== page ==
The Versa also includes a built-in heart-rate sensor which produced similar beats per minute as when we manually tracked our heart rate. You can see your current and resting heart rate quickly on the dashboard. As mentioned earlier, the sensor also tracks sleep, though it’s only viewable via the summary of your night’s rest on the companion Fitbit app. It accurately showed us how much time was spent in light, deep, and REM sleep, along with how long we were awake.
The Versa is water resistant up to 50 meters but we didn’t have a chance to take it for a swim. We did take a few showers while wearing it and found no problems — we even ran it under water and the display was still as responsive as it was when dry.
Limited third-party apps
The Versa comes with 4GB of storage with 2.5GB of it available for music. You can either add your own songs manually or you can use the watch’s pre-loaded Pandora and Deezer music apps. Sadly, you need subscriptions for both, though Fitbit is offering a one month free trial of Pandora and a three-month trial for Deezer for those who purchase the watch.
This is probably the worst part of the Fitbit Versa. It’s tedious (though manageable) to have to manually download MP3 files and sync it with the Fitbit app if you don’t want to pay for Pandora and Deezer. But what’s worse is having Pandora One and Deezer as the only two music services — Spotify, anyone? We clenched our teeth and installed Deezer and the experience of downloading and syncing music wasn’t too difficult. Still, we likely wouldn’t pay for it for our Versa considering we’re already on Spotify.
Playing the music we synced via Deezer on Bluetooth-connected earbuds — without our smartphone — is always a better exercising experience, and we didn’t have any issues here.
Other pre-installed apps include Starbucks, Strava, and Weather, but you can download more through the Fitbit app. You likely won’t find any other useful apps — except perhaps Yelp or Nest — because Fitbit’s App Gallery is fairly limited. We do wish there were more apps to choose from, especially ones that could enhance the smartwatch’s capabilities.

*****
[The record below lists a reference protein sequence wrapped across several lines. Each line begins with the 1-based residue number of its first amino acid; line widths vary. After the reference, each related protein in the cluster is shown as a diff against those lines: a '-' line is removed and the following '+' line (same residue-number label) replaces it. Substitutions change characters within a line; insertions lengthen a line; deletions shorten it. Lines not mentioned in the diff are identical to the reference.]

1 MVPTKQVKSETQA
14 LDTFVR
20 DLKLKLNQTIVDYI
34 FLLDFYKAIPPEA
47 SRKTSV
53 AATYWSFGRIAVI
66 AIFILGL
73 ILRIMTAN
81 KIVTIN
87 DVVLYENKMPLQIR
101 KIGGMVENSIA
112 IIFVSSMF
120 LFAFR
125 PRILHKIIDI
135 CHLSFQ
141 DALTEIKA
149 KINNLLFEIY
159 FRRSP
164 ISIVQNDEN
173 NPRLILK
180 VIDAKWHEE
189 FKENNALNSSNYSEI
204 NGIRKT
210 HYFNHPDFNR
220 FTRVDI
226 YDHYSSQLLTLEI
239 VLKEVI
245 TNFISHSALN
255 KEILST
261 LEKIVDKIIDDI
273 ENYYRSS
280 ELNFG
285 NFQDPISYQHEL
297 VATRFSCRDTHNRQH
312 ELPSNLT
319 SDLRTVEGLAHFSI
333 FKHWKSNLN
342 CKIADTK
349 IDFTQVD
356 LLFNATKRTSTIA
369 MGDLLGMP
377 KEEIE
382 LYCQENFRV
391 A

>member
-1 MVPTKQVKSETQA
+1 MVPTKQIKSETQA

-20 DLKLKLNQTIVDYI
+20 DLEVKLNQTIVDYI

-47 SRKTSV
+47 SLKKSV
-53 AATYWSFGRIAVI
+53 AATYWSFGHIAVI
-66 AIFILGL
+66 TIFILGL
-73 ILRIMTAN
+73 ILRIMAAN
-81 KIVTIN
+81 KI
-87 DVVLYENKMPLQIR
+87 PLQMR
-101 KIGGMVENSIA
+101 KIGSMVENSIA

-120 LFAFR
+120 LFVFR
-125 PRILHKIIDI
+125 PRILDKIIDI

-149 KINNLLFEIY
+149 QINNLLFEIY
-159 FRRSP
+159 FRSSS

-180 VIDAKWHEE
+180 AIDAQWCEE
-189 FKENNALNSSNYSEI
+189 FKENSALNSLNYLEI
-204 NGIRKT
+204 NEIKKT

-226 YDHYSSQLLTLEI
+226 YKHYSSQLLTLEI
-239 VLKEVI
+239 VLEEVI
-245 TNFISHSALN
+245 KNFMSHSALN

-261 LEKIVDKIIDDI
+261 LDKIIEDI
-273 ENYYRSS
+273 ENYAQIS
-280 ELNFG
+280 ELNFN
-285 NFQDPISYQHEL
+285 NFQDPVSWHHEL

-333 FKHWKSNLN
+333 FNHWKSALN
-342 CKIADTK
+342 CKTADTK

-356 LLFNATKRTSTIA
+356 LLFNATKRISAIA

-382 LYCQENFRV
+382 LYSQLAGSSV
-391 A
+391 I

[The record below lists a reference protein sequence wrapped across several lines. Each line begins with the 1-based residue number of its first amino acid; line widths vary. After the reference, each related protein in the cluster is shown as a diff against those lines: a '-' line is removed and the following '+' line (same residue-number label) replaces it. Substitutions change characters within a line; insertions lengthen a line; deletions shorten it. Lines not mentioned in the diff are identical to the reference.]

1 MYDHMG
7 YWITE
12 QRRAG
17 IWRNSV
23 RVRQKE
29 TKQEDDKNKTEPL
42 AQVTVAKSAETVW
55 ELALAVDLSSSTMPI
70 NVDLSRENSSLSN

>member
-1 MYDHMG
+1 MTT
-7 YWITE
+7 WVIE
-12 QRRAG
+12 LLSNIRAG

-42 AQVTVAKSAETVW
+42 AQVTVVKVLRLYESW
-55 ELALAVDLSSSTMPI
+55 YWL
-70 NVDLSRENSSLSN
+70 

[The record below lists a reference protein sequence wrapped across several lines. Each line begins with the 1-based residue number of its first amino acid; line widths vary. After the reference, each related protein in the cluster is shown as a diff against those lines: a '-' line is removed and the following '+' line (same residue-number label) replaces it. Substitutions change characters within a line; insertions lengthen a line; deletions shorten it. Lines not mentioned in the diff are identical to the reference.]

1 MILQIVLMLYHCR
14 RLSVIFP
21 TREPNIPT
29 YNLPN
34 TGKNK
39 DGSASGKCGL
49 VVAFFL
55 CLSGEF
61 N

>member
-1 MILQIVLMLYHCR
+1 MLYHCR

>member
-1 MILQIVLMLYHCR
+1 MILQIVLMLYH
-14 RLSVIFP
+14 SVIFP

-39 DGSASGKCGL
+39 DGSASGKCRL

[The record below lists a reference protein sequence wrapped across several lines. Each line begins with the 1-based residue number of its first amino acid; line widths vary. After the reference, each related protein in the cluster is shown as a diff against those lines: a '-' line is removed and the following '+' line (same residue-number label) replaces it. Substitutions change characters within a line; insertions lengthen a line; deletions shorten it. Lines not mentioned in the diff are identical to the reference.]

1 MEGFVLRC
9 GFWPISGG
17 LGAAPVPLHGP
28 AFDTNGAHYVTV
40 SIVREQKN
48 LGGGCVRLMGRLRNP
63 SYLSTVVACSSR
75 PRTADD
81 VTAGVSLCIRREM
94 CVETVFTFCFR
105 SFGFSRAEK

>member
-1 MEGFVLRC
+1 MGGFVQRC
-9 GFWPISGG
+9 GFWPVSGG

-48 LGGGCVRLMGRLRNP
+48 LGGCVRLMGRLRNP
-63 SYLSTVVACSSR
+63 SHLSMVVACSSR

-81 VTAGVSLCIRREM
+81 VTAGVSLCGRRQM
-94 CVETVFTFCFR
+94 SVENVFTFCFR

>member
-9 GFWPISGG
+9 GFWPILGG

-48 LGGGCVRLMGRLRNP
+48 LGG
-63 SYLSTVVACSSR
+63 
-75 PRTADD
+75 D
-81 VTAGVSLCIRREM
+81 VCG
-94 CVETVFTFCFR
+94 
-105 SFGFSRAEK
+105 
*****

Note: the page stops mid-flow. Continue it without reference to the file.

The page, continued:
Seamlessly receives all notifications
Specifically titled “Versa” for its versatility, we were interested to learn how well the watch handled as a smartwatch over a fitness tracker. Having worn both the Apple Watch and smartwatches that run Google’s Wear OS, we were used to getting immediate notifications from our phones on our wrists.
The Versa is capable of providing all the notifications you need. It vibrated every time we received a text message or alert from another app. When someone calls, you can also answer or decline straight from the smartwatch.
Since we connected the Versa to our iPhone 8 Plus, it’s important to note the experience is a bit different for iOS users. For starters, Apple keeps its ecosystem very tight-knit — you won’t be able to send or answer text messages from the Versa, just receive them. Android users, however, will be able to send quick replies, with up to five custom or pre-populated replies that are 60 characters or less, starting in May. Those with an Android phone will also be able to send these quick replies on third-party apps like WhatsApp and Facebook Messenger. This didn’t bother us too much, as we found that we hardly ever responded to a message with our watches anyways – but we did enjoy finally getting our notifications on a Fitbit.
What’s even better is you can control which apps let notifications come through on the watch, or you can disable notifications entirely. If you’re disabling them outright, however, you may be better off buying a fitness tracker that doesn’t offer notifications.
Our biggest gripe about notifications is that they don’t disappear on the phone when you view them on the watch. We often had to clear text messages and notifications on our phone that we already read on the watch, which isn’t a good user experience.